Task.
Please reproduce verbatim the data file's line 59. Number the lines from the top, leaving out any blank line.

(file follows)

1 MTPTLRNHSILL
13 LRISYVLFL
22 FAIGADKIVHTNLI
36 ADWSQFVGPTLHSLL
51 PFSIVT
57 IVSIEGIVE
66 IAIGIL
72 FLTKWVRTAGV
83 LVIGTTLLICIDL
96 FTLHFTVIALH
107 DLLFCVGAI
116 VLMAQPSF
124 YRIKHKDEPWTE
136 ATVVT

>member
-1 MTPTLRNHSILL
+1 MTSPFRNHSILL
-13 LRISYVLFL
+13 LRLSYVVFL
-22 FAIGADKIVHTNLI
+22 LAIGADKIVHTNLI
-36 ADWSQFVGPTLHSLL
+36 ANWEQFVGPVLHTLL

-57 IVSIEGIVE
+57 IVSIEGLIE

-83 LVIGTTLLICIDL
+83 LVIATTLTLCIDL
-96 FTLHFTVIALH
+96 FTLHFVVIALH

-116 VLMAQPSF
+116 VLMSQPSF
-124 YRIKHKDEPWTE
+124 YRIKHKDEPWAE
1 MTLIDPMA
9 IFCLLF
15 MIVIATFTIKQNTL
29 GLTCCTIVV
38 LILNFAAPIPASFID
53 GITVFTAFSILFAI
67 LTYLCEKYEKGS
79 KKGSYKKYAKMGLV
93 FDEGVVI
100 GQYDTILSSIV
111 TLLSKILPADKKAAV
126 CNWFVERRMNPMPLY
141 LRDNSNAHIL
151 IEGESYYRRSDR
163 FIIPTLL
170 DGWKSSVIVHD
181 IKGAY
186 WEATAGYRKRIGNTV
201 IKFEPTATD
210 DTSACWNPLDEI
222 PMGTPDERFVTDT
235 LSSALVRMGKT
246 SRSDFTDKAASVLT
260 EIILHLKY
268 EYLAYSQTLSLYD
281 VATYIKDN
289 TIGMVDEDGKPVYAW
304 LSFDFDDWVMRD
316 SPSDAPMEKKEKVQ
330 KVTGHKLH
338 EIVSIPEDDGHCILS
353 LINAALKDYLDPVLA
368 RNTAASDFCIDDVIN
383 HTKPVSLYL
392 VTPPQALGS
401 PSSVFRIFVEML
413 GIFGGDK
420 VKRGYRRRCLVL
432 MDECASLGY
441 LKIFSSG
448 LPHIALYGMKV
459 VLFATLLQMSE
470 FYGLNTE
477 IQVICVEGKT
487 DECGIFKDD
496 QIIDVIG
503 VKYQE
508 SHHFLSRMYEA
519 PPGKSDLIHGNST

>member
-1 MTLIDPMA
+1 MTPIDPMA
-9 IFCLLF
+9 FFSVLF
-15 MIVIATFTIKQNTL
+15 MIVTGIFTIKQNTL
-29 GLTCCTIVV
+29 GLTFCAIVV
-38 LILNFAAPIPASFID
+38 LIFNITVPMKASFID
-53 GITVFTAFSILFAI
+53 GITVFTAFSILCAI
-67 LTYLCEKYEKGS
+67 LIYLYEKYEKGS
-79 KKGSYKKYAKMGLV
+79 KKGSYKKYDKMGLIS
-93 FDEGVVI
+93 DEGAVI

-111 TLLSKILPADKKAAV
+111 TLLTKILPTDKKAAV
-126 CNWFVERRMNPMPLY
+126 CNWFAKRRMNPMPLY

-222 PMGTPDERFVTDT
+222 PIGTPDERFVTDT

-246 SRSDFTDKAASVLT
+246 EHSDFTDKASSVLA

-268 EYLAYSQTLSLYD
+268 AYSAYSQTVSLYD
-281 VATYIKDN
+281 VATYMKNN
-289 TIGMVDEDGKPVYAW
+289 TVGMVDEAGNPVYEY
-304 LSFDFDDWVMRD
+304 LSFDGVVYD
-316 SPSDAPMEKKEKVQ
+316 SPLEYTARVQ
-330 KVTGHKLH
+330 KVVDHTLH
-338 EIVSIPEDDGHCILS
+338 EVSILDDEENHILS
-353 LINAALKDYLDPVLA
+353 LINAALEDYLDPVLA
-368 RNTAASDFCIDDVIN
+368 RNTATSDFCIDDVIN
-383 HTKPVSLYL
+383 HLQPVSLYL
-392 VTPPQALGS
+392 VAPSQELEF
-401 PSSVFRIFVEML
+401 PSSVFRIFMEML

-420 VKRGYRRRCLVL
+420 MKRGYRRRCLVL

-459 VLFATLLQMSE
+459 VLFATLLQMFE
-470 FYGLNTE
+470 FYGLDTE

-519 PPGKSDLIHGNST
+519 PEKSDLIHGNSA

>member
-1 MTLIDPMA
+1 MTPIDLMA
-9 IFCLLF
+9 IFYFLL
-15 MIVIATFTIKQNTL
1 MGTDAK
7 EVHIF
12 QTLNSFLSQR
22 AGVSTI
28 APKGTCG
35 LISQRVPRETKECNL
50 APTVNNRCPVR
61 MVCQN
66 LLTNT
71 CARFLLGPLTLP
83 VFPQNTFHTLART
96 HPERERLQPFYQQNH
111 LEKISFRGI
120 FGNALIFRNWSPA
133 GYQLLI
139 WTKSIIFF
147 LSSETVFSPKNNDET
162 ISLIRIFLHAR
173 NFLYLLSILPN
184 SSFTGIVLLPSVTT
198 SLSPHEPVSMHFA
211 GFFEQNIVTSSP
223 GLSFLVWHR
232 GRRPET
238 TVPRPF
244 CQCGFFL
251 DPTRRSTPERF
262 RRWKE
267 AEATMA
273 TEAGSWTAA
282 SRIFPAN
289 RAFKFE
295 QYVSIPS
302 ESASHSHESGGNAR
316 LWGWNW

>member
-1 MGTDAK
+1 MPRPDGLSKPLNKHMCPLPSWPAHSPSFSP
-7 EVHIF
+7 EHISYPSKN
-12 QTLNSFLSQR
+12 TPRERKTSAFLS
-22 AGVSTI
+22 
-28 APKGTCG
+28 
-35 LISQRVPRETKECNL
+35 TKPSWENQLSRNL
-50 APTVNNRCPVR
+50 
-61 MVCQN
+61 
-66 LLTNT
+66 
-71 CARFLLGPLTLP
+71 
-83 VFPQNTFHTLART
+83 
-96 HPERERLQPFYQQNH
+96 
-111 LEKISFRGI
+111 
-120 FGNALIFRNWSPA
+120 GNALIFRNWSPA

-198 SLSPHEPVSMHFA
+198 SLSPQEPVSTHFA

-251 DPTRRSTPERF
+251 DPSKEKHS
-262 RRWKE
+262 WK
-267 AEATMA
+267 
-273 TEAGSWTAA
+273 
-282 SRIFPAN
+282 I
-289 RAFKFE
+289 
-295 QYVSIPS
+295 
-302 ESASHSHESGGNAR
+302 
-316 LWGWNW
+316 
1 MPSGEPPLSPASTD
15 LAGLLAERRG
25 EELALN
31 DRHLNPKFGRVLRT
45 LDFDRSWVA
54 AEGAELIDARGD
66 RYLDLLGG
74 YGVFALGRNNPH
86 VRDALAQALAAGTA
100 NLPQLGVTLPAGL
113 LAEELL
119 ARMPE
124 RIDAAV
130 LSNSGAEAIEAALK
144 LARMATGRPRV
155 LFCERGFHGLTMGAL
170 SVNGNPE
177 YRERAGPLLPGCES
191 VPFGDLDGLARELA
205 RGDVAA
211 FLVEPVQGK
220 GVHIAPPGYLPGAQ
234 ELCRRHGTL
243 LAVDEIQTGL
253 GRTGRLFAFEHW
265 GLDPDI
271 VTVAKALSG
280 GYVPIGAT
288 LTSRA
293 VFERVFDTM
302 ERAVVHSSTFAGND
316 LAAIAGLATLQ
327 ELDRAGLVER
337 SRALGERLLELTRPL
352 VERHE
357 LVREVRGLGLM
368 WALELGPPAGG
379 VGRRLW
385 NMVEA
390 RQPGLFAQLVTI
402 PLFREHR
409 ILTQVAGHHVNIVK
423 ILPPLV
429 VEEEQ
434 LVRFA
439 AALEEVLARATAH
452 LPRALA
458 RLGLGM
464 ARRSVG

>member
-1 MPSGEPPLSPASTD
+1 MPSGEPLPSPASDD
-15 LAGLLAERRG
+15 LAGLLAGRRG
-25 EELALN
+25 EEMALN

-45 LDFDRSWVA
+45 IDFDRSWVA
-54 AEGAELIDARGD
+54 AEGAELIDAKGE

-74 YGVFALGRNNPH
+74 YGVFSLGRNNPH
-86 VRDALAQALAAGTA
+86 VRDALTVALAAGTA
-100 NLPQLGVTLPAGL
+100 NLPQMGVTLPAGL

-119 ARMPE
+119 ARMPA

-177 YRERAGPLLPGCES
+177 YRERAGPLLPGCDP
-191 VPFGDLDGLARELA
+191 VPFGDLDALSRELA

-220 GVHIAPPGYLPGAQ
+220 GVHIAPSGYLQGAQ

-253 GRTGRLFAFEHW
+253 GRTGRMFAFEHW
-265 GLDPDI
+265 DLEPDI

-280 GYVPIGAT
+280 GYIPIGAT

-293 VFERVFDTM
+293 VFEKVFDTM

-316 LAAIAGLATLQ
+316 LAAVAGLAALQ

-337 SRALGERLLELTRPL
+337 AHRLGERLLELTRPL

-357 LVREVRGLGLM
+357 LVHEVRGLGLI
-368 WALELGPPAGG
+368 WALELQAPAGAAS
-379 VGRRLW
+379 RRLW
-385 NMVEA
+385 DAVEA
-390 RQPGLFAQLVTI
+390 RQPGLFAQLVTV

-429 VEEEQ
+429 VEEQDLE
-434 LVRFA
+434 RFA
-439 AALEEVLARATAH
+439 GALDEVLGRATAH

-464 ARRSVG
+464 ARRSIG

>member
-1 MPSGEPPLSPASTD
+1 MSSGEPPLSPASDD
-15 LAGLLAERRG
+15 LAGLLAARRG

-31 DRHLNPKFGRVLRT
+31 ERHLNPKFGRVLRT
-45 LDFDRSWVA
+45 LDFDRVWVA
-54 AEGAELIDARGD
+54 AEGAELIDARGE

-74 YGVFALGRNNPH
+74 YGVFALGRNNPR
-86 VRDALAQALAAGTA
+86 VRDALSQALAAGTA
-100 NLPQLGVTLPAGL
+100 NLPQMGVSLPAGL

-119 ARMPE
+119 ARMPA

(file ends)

281 VATYIKDN